Chris Wiggins gave an excellent talk at Rice this afternoon on data science at the New York Times. In the Q&A afterward, someone asked how you would set up a machine learning algorithm where you’re trying to optimize for outcomes and for information.
Here’s how I’ve approached this dilemma in the past. Information and outcomes are not directly comparable, so any objective function combining the two is going to add incommensurate things. One way around this is to put a value not on information per se but on what you’re going to do with the information.
In the context of a clinical trial, you want to treat patients in the trial effectively, and you want a high probability of picking the best treatment at the end. You can’t add patients and probabilities meaningfully. But why do you want to know which treatment is best? So you can treat future patients effectively. The value of knowing which treatment is best is the increase in the expected number of future successful treatments. This gives you a meaningful objective: maximize the expected number of effective treatments, of patients in the trial and future patients treated as a result of the trial.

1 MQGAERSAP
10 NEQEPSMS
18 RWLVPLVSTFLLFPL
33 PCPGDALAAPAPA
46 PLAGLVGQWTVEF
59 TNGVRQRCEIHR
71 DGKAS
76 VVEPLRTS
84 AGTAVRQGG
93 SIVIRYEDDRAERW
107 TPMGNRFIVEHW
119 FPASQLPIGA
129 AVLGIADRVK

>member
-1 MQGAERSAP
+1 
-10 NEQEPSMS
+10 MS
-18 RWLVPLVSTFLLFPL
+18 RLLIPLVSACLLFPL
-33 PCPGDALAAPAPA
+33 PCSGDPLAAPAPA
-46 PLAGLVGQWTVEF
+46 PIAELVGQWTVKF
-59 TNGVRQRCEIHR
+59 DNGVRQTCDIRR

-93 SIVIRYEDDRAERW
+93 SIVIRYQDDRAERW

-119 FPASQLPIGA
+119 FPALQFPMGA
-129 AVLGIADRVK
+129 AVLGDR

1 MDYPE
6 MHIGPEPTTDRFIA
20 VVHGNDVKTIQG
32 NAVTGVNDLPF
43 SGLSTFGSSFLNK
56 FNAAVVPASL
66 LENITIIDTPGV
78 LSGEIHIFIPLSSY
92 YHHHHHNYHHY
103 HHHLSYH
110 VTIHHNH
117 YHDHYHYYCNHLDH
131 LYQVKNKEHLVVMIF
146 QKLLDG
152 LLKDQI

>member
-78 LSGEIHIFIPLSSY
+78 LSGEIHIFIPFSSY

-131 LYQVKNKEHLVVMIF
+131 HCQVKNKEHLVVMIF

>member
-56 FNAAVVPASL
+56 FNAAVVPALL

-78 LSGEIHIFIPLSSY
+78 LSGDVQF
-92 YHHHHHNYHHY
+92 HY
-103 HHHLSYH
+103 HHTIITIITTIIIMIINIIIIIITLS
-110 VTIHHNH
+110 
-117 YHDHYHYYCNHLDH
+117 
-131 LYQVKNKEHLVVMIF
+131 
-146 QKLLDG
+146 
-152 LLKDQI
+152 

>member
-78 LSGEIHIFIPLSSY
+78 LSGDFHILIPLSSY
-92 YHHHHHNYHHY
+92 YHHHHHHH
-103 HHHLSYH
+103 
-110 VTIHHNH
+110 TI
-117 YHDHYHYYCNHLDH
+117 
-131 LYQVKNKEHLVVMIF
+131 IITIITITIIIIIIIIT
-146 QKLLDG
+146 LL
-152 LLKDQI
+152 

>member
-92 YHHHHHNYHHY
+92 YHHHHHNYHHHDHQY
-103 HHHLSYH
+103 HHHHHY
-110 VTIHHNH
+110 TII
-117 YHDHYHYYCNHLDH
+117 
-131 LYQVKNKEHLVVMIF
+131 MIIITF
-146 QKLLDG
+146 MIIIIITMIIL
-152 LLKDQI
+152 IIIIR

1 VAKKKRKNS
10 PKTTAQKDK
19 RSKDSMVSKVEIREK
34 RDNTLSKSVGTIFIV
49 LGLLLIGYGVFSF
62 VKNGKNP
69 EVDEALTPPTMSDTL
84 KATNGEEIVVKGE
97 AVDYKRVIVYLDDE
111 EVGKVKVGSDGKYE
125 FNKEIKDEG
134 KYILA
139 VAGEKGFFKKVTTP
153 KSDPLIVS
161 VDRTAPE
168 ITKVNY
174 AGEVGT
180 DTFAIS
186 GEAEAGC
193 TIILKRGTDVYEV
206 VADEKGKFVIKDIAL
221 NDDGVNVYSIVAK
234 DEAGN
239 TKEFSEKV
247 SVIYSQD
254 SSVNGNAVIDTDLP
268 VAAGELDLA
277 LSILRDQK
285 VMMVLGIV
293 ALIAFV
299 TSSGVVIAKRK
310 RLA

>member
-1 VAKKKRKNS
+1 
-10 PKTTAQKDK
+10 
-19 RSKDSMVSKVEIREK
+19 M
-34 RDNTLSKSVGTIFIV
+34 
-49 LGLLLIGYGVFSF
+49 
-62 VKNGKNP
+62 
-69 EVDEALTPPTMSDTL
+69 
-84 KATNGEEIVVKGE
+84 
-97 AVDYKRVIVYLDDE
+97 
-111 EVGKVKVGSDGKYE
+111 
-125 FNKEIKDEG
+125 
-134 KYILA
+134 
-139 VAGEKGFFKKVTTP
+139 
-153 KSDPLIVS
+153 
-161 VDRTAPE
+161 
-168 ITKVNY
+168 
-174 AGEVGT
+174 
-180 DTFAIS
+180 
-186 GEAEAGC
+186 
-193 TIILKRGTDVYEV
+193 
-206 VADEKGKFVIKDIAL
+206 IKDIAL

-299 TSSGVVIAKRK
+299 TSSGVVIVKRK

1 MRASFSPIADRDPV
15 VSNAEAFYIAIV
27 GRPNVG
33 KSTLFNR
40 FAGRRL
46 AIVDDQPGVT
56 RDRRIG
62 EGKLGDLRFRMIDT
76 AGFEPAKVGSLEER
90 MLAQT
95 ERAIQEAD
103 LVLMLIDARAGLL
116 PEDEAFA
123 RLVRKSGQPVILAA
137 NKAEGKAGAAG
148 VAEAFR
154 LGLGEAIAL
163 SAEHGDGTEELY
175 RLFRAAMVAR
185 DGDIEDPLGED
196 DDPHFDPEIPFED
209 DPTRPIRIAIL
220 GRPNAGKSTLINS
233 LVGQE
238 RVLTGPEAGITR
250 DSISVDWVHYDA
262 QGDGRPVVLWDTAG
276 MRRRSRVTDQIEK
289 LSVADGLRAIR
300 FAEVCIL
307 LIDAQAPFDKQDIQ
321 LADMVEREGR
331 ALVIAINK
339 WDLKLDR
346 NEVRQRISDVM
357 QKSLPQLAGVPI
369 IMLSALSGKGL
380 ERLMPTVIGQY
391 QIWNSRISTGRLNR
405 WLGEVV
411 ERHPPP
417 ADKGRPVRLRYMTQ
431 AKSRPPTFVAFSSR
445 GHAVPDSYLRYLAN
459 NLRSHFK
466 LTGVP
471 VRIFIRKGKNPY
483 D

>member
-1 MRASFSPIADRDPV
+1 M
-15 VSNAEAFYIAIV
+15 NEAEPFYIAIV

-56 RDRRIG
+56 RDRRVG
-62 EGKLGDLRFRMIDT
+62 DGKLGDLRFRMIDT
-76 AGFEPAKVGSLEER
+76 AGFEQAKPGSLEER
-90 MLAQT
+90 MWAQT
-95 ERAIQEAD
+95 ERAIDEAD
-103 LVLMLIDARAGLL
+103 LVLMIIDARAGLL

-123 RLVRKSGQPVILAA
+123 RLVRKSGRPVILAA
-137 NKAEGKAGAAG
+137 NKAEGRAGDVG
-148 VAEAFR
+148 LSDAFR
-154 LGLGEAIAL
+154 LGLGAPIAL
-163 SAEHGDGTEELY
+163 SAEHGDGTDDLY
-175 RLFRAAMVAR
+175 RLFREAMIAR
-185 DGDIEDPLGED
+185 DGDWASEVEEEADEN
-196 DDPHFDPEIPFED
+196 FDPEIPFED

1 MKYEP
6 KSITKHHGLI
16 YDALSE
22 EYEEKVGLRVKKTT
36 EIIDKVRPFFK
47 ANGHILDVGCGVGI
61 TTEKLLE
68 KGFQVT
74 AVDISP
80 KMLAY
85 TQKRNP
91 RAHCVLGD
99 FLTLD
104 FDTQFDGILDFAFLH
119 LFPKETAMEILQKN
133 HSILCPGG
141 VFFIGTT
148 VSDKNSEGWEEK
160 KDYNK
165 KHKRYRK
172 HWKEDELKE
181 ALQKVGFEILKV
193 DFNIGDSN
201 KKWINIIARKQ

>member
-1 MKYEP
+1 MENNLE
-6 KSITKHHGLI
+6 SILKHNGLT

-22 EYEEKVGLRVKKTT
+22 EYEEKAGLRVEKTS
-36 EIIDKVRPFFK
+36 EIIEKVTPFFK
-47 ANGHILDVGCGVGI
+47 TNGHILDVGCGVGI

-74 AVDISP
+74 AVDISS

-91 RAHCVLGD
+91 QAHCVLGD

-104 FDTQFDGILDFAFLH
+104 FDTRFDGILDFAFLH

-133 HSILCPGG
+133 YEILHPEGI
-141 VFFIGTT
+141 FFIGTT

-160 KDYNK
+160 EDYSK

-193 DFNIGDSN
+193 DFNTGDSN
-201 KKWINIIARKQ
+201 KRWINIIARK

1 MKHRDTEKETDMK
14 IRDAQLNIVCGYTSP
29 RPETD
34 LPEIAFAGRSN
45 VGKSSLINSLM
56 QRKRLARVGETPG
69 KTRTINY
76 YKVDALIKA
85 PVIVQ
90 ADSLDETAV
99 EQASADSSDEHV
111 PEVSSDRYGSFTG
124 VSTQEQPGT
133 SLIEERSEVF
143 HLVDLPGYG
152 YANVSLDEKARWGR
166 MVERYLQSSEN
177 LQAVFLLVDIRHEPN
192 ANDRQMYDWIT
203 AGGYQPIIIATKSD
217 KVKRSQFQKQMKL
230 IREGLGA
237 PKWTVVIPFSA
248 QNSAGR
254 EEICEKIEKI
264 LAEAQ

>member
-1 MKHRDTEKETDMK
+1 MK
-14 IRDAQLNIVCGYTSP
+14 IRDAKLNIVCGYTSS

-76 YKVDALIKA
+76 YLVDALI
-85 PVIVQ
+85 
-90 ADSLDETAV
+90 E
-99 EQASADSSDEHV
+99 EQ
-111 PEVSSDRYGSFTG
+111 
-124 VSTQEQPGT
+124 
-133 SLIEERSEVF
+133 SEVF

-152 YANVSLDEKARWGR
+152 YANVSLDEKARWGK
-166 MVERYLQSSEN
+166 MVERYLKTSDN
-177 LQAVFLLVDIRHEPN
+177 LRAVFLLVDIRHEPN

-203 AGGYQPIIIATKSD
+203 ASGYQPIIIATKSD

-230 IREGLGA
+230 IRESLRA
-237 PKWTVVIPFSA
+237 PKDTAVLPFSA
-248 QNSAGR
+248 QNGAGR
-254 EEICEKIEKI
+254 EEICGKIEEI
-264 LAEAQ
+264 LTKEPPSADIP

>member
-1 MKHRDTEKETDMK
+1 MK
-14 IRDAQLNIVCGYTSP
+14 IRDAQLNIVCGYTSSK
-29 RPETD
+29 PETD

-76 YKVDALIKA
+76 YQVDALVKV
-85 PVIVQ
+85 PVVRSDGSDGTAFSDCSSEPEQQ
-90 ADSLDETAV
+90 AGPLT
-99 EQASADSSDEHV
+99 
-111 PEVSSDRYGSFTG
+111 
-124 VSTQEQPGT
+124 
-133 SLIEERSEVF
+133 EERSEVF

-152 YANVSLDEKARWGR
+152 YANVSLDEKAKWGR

The hard part is guessing what will be done with the information learned in the trial. Of course this isn’t exactly known, but it’s the key to estimating the value of the information. If nobody will be treated any differently in the future no matter how the trial turns out—and unfortunately this may be the case—then the trial should be optimized strictly for the benefit of the people in the trial. On the other hand, if a trial will determine the standard of care for thousands of future patients, then there is more value in picking the best treatment.